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Can Cell Phones Carry COVID-19?

spray disinfecting phone from germs and viruses

It’s long been known that cell phones can carry a multitude of germs, bacteria, and different forms of fungi. With the arrival of the COVID-19 virus, it begs the question if it too can live on the surface of a phone and subsequently be transmitted to another person. 

A compilation of studies from across 24 countries over the past 13 years indicates that it is a very likely possibility. 

Although COVID-19 was not included in any of these original studies, the rapid rate at which it has spread throughout the world, and the increased and ever-growing physical attachment that people have to their cell phones, leads researchers to believe that phones could in fact harbor the virus. 

Our co-founder, Dr. Stephen Berger, who is double board-certified in infectious disease and microbiology, recently commented on this topic for an article in HealthDay

“Cellular phones are ideal vehicles for the virus of COVID-19,” he agreed. “They are repeatedly exposed to material exhaled from our mouth and nose and spend literally hours in our rather filthy hands. Viruses of this type are known to survive on plastics and stainless steel for two to three hours; on aluminum for two to eight hours, on cardboard and paper for up to 24 hours, and ceramic or glass for up to five days.”

While many experts suggest wiping down your phone frequently with a disinfectant and abstaining from sharing your phone with others, Dr. Berger says that it is our hands and not the phones that merit the extra attention when it comes to disinfecting. 

“Whenever these and other objects in our daily life are examined in the laboratory, a veritable ‘zoo’ of bacteria, parasites, fungi, and viruses are discovered. But the common denominator for all of these is the human hand that touches them, and then goes to our mouth or nose.”

Keeping your phone clean may help limit exposure to the virus, but even more helpful is to keep your hands clean with frequent washing and then away from your face as much as possible. 

You can read the entire article here

And don’t forget to follow us on Twitter, Facebook, and LinkedIn. We’ve got exciting updates about our new interface!

Why Some Countries Have Fared Better in Fighting COVID-19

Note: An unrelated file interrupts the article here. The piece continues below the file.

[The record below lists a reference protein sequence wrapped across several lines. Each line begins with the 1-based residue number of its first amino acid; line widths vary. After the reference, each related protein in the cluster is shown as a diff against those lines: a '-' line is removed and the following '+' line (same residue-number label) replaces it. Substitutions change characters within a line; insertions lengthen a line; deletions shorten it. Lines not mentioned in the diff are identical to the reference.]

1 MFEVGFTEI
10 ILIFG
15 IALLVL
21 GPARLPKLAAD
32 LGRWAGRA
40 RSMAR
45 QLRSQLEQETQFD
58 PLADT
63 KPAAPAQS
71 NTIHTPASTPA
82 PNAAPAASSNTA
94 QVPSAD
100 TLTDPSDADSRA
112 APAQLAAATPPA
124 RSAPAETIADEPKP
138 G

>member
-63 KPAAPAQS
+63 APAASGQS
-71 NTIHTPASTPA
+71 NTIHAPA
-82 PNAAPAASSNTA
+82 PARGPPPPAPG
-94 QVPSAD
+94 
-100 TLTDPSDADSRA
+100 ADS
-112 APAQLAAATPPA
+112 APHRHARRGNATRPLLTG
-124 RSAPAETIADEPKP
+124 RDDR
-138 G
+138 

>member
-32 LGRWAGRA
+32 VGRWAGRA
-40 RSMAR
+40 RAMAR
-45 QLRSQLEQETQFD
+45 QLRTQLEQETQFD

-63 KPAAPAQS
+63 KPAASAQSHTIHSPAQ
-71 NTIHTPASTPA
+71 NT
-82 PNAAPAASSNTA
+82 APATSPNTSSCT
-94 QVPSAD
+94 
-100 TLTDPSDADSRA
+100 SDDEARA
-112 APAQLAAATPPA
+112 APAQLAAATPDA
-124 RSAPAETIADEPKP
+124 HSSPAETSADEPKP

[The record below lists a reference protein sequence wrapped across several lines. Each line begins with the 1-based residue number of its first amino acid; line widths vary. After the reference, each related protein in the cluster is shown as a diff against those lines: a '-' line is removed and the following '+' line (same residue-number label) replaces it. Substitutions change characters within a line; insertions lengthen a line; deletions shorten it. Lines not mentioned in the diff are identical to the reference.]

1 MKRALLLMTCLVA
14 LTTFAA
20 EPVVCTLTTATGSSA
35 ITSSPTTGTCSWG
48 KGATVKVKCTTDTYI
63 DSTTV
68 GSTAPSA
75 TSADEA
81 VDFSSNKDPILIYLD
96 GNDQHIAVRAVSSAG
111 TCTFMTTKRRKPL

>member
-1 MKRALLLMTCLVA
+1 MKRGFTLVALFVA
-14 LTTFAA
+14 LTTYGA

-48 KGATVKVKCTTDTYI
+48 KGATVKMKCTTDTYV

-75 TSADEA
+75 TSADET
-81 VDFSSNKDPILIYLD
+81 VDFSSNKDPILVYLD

World map with an outbreak marker indicating COVID-19

There are more than 1.2 million confirmed cases of COVID-19 in the United States right now with nearly 80,000 related deaths on record. This number is greater than a quarter of the total deaths suffered worldwide. 

What has America gotten wrong in its response to the deadly virus, and what have other countries done right?  

New Zealand, South Africa, and Vietnam—even sharing a border with China where the virus originated —all have experienced relatively few cases and minimal deaths from COVID-19. 

Our co-founder and infectious disease expert, Dr. Stephen Berger shared his thoughts for a recent article in Healthline as to why these countries might be faring better than others.

“All three countries have a coordinated, nationwide, centrally planned response as well as travel restrictions, both domestic and international,” said Dr. Berger.  

Elements of each country’s response that likely have contributed to their success in keeping the virus at bay include:

  • Speed: rapid response to the situation in closing borders immediately, implementing full lockdowns, and requiring that masks be worn right away
  • Aggressive enforcement: all three countries have been stern in enforcing these regulations with government assistance and even military intervention 
  • Testing: meticulous attention devoted to testing and then contact tracing as to following where someone infected has traveled  

Additionally, South Africa and Vietnam have been able to draw on their past experiences with such deadly diseases such as HIV infection, Tuberculosis, and SARS.

Experts agree that early and swift action is key to a country’s success in fighting any deadly virus. “Trying to play catch-up is always more difficult than heading things off early on,” says Dr. Berger.

You can read the entire article here

And don’t forget to follow us on Twitter, Facebook, and LinkedIn. We’ve got exciting updates about our new interface!

Antibody vs antigen testing

Coronavirus testing. Hand holding a tube with 'coronavirus' written on it.

Our co-founder and infectious disease expert, Dr. Stephen Berger, recently explained the differences between diagnostic, antibody, and antigen testing for the virus in Business Insider

  • Diagnostic test: conducted via a nasal or throat swab; best suited for someone with severe symptoms; results may take several days or even weeks to become available. 
  • Antibody test: taken via a blood sample; confirms if you had a previous infection of the virus, but may not detect if it is still in your system as it generally takes 14 days following symptoms for antibodies to appear; does not determine if you will get the virus again; can help track where the virus has spread and monitor fatality rates if conducted over a widespread area. 
  • Antigen test: quickly registers antigens to the virus (or certain molecules that help evoke an immune response to something foreign in the body, such as a virus); results are ready in a shorter time; may potentially become a more efficient and affordable option for testing in the future.

“The presence of COVID-19 and many other viruses in patient specimens can be confirmed using these antigen tests, usually within minutes to hours,” Dr. Berger told Business Insider. 

Although these antigen tests are not yet currently on the market, they are in development right now. The speed at which they can detect the virus, as well as the possibility of at-home antigen test kits, making them an attractive option as we continue to face COVID-19. 

You can read the entire article here

And don’t forget to follow us on Twitter, Facebook, and LinkedIn. We’ve got exciting updates about our new interface!

Is it Safe to Go Back to the Gym? Dr. Berger talks to

Illustration of two females exercising in a gym